One of the most important choices a woman makes in life is deciding if and when to be a mother. Some women may feel all but certain that they do or do not want kids. Others might fall into the gray area of not knowing what they will desire down the road. The unknown could make you feel overwhelmed and unsettled by thoughts of the future.
Societal pressures, along with the opinions of friends and family, might make the decision even more unclear. Luckily there are ways to make an informed choice that works best for you and the kind of family you want.
Here are five resources to help you plan your reproductive journey.
Choosing a Birth Control Method
Birth control gives women power over their bodies and sexual health. Contraceptives are an excellent resource for those on the fence about parenthood or those wanting control over when they reproduce.
Birth control pills, patches, rings, and shots are some of the main options to consider. An intrauterine device (IUD) is another popular selection among women.
Have a discussion with your partner about which methods are right for you and your desired timeline. Whatever you choose, talk to your healthcare provider about what will work best for your body and future plans.
Exploring the Process of Egg Freezing
Egg freezing is becoming an increasingly popular choice for those that want the option to have kids down the line. Women consider egg freezing for several reasons. This may include being diagnosed with conditions or circumstances that could affect future fertility.
Some women worry about their biological clock, and don’t want to rush a relationship just because they want to have kids. This method saves a woman’s ability to get pregnant in the future, providing more time to decide on whether or not motherhood is right for them.
The process includes harvesting eggs from the ovaries, which are then frozen and stored for use later, if desired. Women will generally have to take fertility drugs to trigger ovulation so multiple eggs can be retrieved.
Sperm is not required for the procedure since the eggs will not be fertilized before they are frozen. Most women store their eggs for 5 to 10 years. Then, if she decides to use her eggs, one can be thawed, combined with sperm in a lab, and implanted in her uterus.
Visiting a Fertility Specialist
Like any life-changing choice, you want to have all the facts before you make your big move. Visiting a specialist can give you an overview of the current state of your fertility.
Your first visit will usually entail fertility testing for both you and your partner, if applicable. The specialist will also go over your medical history, possible concerns, and questions.
Your healthcare provider will review your test results and outline a treatment plan if needed. If you are having trouble conceiving, you will be offered options to increase your chances of getting pregnant.
Treatment plans could include lifestyle changes, fertility medicines, surgery, or in vitro fertilization (IVF). You may have to try out multiple options before ultimately conceiving.
Discussing Your Future in Therapy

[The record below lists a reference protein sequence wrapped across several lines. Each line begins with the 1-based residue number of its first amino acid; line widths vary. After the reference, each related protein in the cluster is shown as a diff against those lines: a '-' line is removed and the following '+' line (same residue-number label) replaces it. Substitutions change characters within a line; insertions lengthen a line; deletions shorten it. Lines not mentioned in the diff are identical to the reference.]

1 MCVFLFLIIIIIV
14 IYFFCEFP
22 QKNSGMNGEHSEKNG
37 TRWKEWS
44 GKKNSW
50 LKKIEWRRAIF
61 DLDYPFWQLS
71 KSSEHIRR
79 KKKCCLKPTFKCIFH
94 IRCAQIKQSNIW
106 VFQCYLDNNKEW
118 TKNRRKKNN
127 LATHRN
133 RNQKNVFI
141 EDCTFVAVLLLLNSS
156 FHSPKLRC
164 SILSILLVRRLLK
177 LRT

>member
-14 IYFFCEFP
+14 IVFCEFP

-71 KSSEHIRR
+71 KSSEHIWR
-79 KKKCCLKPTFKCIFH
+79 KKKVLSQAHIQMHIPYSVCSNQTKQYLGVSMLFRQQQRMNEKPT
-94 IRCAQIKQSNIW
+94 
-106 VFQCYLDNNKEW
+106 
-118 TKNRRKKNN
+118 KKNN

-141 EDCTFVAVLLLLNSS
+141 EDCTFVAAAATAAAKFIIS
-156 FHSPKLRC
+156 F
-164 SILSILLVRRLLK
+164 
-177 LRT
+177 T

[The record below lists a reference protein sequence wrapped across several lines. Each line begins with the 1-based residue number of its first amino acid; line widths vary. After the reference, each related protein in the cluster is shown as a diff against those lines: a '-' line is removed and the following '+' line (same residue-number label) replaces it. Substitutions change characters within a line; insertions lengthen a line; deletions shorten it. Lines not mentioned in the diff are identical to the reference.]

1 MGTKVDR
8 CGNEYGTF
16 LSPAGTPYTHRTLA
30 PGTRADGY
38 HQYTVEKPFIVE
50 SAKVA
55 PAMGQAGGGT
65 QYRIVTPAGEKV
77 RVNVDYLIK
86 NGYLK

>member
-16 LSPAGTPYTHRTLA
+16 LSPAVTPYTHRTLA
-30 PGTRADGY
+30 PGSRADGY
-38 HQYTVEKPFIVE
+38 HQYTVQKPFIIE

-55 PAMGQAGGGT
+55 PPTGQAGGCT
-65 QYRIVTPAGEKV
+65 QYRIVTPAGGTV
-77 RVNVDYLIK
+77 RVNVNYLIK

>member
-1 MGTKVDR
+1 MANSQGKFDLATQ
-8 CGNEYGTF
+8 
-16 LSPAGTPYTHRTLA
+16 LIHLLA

Deciding whether or not to be a parent is a tough space to navigate. Remember that you don’t have to walk the path alone. Processing your thoughts and feelings is easier when you have a mental health professional as your guide.
You may choose to see a therapist on your own, with a partner, or both. Therapy is a safe space to work through challenging discussions and understand more about what you want.
Some women may feel a sense of shame regarding their natural inclinations toward motherhood. These feelings apply to women who are sure they want kids, those who don’t, and even those who are unsure. A judgment-free zone is crucial to allowing yourself to own what you truly want.
Finding a Support Network
You don’t have to make this monumental and overwhelming life decision alone. Your partner, family, and friends can all be fantastic spaces of support while you weigh all of the possibilities.
Female friends who are likely facing similar questions are one of the best sources of support and encouragement. Other women can genuinely empathize with you and provide insight into what they’ve learned during their journey.
Building a solid support system is especially crucial if you do decide to have a baby at some point. Motherhood can feel lonely and challenging at times.
You want to have people in your circle who will walk you through one of the most significant steps you can make in life. Putting that network in place now could take a load of stress off down the road.
The Choice is Yours
The decision to bear a child is hardly ever an easy one to make. The choice might come with the fear that what you want now won’t be the same in a few years. It also doesn’t help that the world constantly reminds women that their biological clock is ticking.
Surround yourself with the right resources and support networks as you move through this life chapter. Try to drown out the unnecessary noise from outside opinions, media representation, and societal expectations. Throughout your unique journey, remember that the choice is ultimately and totally yours.